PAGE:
In his book, David Byrne, “How Music Works,” talks about Information Theory, among the various topics. While reading a book review about that book, I’ve realized the connection between music and information.
That caught my attention because I am researching my Personal Knowledge Management System, and I’ve been delineating the differences between data, information, and knowledge recently.
So I went on the Wikipedia article on Information Theory. I’ve learned that the world recognition of that discipline is dated back to 1948 when Claude Shannon published the famous paper: “A Mathematical Theory of Communication.” I’ve decided to capture that paper.
The landmark event establishing the discipline of information theory and bringing it to immediate worldwide attention was the publication of Claude E. Shannon’s classic paper “A Mathematical Theory of Communication” in the Bell System Technical Journal in July and October 1948. Source: Wikipedia
Collecting and Organizing captured information
I noticed that some authors started a scientific thread of movements in different contexts by publishing memorable papers. (That’s how science works, Max!)
I recognized a prompt to find, research and collect the most important scientific papers, which profoundly impacted science and history. Claude Shannon’s writing is the initiator of a new collection that might be titled “The most important scientific papers.” It will work as a semi-empty bucket to stimulate my curiosity to search other papers, learn about them and add them to the list. When I have many of them, I will curate the collection by highlighting details, insights, implications, and other possible connections.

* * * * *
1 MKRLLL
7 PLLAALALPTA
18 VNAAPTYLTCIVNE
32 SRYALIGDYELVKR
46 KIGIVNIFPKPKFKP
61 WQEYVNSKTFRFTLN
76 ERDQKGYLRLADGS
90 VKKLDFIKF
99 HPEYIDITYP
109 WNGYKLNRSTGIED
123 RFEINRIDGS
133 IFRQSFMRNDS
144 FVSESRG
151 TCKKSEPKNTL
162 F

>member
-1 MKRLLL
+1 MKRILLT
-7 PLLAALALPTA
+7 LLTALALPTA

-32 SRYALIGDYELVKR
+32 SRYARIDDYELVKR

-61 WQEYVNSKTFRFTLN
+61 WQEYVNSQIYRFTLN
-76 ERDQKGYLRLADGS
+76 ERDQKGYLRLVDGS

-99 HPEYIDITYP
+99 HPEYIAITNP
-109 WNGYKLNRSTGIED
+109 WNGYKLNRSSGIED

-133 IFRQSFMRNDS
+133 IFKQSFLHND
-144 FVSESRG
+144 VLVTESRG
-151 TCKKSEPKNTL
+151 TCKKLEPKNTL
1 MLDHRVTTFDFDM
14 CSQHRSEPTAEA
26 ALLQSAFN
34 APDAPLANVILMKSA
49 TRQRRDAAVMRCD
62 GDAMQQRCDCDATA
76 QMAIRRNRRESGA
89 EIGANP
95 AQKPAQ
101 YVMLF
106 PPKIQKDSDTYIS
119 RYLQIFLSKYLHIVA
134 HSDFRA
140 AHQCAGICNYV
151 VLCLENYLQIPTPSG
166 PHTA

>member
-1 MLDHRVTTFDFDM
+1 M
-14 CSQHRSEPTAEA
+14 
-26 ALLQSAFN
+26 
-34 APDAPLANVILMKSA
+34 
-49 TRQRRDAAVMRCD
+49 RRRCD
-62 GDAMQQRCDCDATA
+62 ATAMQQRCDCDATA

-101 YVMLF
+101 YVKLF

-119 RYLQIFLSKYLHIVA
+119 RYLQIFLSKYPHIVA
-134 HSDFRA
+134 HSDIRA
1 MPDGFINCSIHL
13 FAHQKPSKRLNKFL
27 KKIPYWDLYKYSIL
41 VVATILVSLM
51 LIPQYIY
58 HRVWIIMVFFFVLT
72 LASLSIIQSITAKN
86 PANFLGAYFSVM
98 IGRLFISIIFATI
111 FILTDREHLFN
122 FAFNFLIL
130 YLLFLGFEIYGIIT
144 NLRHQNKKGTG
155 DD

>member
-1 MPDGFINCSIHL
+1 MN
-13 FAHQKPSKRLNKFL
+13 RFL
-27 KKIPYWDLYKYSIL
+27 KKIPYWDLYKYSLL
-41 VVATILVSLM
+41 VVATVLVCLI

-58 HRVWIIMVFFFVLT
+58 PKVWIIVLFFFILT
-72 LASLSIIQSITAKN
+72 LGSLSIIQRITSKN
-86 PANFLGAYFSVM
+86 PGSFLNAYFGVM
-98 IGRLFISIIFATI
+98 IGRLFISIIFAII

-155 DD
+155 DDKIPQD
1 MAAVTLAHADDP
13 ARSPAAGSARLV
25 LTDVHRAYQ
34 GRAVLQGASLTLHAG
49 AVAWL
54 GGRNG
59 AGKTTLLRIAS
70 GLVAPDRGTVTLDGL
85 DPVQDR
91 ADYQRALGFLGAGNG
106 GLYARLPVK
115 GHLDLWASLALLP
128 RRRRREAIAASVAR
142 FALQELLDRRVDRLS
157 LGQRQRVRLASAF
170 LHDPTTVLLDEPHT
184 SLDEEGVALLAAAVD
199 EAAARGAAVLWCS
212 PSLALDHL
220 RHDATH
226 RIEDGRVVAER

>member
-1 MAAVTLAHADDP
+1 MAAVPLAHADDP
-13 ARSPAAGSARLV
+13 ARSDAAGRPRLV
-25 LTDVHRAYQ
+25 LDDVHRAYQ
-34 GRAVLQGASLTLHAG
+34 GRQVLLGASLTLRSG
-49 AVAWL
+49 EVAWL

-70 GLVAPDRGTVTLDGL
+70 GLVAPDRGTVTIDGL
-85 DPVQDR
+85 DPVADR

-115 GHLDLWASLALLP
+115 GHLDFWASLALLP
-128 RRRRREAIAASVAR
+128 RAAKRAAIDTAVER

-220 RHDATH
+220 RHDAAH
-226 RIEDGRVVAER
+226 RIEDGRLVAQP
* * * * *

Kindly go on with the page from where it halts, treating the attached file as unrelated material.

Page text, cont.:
- Claude E. Shannon, “A Mathematical Theory of Communication“
- Satoshi Nakamoto, “Bitcoin: A Peer-to-Peer Electronic Cash System”
- Conor White-Sullivan, “Roam White Paper”
Creating research prompts
I am proud of this process because instead of mindlessly saving another PDF in my infinitely long list of things to be read, I’ve motivated my capturing, and I’ve created something out of it. It’s not novel and useful knowledge but a good research prompt to search for related items and curate a collection that could lead me to an article draft.
Sometimes knowledge management is made of simple steps. The secret is to accumulate any value you can extract out of the process. The annotation or the original piece of information is not always the goal to pursue if your PKM System shall support your creative process. Recognizing patterns, curating collections are as valuable in fueling your idea generation prompts.